ALEXANDRIA, Minn. — The United States Hockey League is one of the top junior leagues in North America, and two Northstar Christian Academy hockey players are getting a shot to make a roster.
Forward Ben Strinden was playing video games in his hometown of Fargo with his friends when his mom told him that the Muskegon Lumberjacks in Michigan took him in the sixth round of the USHL Draft. Strinden is the first NCA hockey player selected in the program’s two-year history.
“I was trying not to worry about it too much,” Strinden said. “My mom called up to me and said, ‘Ben, you’re going to Muskegon.’ It was kind of a surprise, but I’m honored to be the first one picked from Northstar, and I’m excited to get to work.”
One of the friends Strinden was gaming with was the next Knight drafted. Alexandria’s own Jakob Stender went off the board in the 14th round to the Fargo Force.
“It was an exciting day for me,” Stender said. “It was a long wait, but once I saw my name on the list, it was a relief. I thought to myself, ‘It’s go time.’ Their coach called me the next day and told me to get ready for main camp.”
Even though Stender and Strinden got drafted, the hard part is yet to come. Following the draft, all selected players go to their team’s main camp tryout, where they battle it out with other aspiring players. The amount of open spots on the team depends on how many people left the program the year before.
“Right now, I’m really fortunate that I get to skate three or four times a week up here in Fargo,” Strinden said. “I’m working on building muscle because wherever I go next, it’s going to be faster and more physical. I’ve already gained about 10 pounds of muscle in quarantine. Overall, I’m just trying to get better heading into camp in a couple of months.”
While Strinden can find ice time, the same luxuries weren’t available for all prospects. Because of the shutdown, Stender’s ice time the last two months was limited. Now that the shutdown is over, Stender is looking forward to lacing up the skates again.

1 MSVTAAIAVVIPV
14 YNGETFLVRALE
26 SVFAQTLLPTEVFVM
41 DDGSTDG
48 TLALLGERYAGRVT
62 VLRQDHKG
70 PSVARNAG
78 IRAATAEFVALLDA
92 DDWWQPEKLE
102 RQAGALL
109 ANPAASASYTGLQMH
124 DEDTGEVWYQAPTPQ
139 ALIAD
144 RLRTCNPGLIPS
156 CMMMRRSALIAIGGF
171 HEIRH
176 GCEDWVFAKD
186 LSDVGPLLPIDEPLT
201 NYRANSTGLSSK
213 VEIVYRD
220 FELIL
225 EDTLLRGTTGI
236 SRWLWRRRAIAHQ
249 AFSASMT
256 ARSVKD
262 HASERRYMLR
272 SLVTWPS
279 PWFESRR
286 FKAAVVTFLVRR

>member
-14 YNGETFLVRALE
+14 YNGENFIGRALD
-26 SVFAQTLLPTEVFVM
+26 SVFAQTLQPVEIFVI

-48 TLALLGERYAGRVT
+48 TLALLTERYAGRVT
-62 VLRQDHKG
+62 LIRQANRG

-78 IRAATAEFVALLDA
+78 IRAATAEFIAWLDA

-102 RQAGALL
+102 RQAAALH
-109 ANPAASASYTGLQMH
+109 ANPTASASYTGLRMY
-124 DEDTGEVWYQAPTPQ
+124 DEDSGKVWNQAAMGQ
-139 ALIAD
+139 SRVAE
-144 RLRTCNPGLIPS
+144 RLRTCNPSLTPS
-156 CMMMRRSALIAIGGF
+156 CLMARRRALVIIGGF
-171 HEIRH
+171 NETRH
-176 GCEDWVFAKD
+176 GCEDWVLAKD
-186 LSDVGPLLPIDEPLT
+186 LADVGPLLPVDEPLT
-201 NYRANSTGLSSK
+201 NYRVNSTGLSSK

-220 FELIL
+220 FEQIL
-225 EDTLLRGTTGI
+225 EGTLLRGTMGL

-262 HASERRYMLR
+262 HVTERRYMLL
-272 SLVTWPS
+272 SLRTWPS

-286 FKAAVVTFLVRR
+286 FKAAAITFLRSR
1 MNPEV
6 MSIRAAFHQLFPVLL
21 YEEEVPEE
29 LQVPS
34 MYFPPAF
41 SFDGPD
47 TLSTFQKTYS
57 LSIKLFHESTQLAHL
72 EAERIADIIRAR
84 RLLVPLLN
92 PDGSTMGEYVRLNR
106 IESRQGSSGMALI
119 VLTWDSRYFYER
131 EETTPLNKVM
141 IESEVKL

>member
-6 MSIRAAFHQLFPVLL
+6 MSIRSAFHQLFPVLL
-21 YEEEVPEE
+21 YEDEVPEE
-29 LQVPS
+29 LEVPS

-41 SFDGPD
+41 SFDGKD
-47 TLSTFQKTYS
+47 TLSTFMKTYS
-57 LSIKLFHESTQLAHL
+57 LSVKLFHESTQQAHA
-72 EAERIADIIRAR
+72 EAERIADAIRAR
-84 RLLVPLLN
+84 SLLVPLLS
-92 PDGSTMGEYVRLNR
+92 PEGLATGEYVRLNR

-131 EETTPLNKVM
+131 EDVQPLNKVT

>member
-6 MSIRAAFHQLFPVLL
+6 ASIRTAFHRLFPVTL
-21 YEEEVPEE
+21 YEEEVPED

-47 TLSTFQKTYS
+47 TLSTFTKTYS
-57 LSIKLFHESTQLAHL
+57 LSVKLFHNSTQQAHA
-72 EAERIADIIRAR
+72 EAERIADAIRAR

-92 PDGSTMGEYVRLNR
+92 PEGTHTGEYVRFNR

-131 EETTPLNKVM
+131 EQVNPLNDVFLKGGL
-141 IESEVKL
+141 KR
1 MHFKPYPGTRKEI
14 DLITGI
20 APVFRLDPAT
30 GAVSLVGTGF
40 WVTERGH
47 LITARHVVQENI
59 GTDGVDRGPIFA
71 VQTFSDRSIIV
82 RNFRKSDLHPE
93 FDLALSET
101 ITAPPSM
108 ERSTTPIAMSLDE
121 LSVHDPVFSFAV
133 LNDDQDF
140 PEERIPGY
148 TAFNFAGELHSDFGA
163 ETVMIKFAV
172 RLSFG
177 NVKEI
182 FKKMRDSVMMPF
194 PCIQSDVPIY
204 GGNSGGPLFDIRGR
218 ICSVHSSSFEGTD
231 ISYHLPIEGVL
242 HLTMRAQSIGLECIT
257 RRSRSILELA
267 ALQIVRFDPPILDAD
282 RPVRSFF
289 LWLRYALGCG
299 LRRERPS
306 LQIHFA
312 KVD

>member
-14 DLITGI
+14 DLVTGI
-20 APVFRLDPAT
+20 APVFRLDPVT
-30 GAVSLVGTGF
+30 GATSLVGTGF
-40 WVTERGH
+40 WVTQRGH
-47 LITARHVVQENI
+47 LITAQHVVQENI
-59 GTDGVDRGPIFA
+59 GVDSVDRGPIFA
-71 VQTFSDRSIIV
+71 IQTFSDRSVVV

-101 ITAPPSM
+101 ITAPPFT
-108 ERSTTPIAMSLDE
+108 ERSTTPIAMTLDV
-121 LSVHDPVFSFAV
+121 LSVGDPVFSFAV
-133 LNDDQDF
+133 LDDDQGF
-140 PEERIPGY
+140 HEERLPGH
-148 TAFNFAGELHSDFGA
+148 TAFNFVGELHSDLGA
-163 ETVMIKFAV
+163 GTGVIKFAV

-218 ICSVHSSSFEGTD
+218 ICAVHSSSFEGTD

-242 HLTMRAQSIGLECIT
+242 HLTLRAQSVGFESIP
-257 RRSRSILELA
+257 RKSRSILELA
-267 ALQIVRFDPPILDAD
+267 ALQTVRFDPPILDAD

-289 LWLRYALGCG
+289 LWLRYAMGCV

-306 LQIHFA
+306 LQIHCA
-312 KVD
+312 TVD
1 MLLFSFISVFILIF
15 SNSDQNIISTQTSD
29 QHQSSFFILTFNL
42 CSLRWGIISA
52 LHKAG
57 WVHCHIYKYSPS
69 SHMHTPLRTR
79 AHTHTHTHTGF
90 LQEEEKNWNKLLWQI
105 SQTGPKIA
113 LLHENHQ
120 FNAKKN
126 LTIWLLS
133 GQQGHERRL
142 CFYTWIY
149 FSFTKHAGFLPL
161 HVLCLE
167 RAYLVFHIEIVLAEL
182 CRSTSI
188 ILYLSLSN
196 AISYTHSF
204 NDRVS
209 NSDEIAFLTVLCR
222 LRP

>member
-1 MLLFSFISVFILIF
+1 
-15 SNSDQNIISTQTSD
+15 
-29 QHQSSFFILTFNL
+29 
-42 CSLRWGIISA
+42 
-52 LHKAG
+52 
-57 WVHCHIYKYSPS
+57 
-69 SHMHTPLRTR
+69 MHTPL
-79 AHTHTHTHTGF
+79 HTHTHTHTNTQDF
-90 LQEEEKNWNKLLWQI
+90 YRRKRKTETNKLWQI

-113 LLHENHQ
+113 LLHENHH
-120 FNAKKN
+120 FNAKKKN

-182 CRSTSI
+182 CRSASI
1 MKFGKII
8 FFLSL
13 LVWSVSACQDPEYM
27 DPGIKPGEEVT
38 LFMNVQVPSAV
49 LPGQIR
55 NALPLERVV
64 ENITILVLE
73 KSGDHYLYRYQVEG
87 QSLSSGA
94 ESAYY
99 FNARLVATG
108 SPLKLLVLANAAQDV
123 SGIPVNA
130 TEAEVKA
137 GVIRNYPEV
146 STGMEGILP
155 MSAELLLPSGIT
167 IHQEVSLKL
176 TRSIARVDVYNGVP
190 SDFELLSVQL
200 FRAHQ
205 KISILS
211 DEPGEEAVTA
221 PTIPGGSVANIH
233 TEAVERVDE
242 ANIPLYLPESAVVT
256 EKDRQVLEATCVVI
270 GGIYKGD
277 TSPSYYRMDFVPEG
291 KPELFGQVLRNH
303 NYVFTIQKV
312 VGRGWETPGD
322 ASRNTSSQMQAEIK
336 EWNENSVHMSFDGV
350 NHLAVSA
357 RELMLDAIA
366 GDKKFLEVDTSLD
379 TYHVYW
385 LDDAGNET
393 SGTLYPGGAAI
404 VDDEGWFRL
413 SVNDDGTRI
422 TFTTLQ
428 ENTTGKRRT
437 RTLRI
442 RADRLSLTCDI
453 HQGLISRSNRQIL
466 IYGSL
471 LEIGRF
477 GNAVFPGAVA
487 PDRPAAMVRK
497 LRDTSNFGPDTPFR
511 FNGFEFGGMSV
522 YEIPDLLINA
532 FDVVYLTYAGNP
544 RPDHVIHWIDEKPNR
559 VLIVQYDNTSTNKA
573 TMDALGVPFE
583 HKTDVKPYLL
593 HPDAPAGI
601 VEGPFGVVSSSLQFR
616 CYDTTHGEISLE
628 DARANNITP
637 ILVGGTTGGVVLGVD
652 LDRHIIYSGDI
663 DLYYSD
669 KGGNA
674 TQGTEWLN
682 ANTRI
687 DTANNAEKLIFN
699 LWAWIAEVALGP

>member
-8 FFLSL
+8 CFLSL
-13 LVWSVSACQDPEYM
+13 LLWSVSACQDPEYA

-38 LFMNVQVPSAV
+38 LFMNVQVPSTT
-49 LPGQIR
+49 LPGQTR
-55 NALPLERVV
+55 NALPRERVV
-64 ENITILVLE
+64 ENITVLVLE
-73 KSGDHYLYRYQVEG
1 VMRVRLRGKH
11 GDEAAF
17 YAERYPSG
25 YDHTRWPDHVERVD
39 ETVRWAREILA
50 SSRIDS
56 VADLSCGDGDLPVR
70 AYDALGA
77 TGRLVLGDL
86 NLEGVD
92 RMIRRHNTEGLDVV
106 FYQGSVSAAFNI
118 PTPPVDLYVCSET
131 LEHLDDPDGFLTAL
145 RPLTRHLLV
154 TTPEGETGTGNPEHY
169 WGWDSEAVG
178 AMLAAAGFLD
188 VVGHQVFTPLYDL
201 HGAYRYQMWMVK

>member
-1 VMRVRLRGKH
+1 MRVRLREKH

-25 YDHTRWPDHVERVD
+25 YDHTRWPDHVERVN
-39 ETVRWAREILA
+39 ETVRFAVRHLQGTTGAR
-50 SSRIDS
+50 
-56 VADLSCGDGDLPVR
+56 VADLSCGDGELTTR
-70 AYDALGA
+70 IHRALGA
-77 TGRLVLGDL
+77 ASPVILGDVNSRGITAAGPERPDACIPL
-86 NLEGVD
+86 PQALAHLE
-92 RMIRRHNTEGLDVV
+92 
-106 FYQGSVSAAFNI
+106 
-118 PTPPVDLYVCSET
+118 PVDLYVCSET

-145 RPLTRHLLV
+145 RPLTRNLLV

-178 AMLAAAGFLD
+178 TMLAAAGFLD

“The ice should be ready to use on May 18 at Northstar,” Stender said. “I know I have to work my tail off if I want to earn a spot. I need to take these next couple of months to train hard and, hopefully, take a step above everyone else. I want to play hard, smart and physical, and hope that the coaches like what they see.”
When Stender played his first game for the Knights two seasons ago, he was a forward. By the time he left, he successfully made the switch to defense.
“By no means was it an easy transition,” he said. “I had a little bit of defense in my background from when I was growing up, but it was a challenge. I remember that first weekend, I played defense and I was not really sure what I was doing. Honestly, the first month was like that.”
After adjusting to his new role, he showed the coaching staff how versatile he is on both ends of the ice.
“I learned a lot of things from our coaches,” Stender said. “One of the things they told me that stuck was you don’t have to skate backward all the time. It sounds simple, but it clicked for me. I figured out how to take stuff from the offensive part of my game and use it when I play defense. I wouldn’t be close to where I am today without my coaches.”
Even after he made the switch, Stender wasn’t sure about the future.
“Throughout the whole season, I was always second-guessing myself. I kept wondering if I was still a forward,” Stender said. “I got the opportunity to move back to forward for a game this year when we had some kids sick or hurt. I tell you what, that was when I knew for sure that I was a defenseman.”
Good teammates, better friends
Both Strinden and Stender are forgoing their senior years of eligibility at Northstar for junior hockey.
If they don’t make their respective USHL teams, both of them have tenders to fall back on in the North American Hockey League. Strinden agreed to terms with the Minot Minotauros, while Stender’s option is to go to Aberdeen and play for the Wings.
Both of them know what the landscape is like at a main camp. While this is their first time attending as draftees, they have skated with other players as undrafted prospects in years past.
“I’ve been to Fargo’s the last couple of summers,” Strinden said. “I know what to expect, but the mindset is a little different this year since I’m trying to make the team. When I went to main camps in the past, I never had the mindset to make it. I was already planning on going back to Northstar. Even at these main camps, there’s a lot of colleges there looking at us too, so it’s going to be exciting.”
Stender doesn’t just think of Strinden as a good hockey player, but as a great friend. He’s confident that Strinden will turn some heads in the coming months.
“He’s one of my best friends,” Stender said. “He’s one of the hardest workers I’ve ever met in my life, and one of the nicest kids I’ve ever met. I was proud to call him one of my captains. As a player, he uses his body well and his shot is crazy. I always know I can count on him as a teammate and a friend.”
For Strinden, the feeling is mutual.
“Stendy is a great kid, and I love him to death,” Strinden said. “He’s always smiling, and it really helped to have him in practice. He pushed me, and it got competitive sometimes, but that’s how you get better. I’m excited to see what he can do in his hockey career.”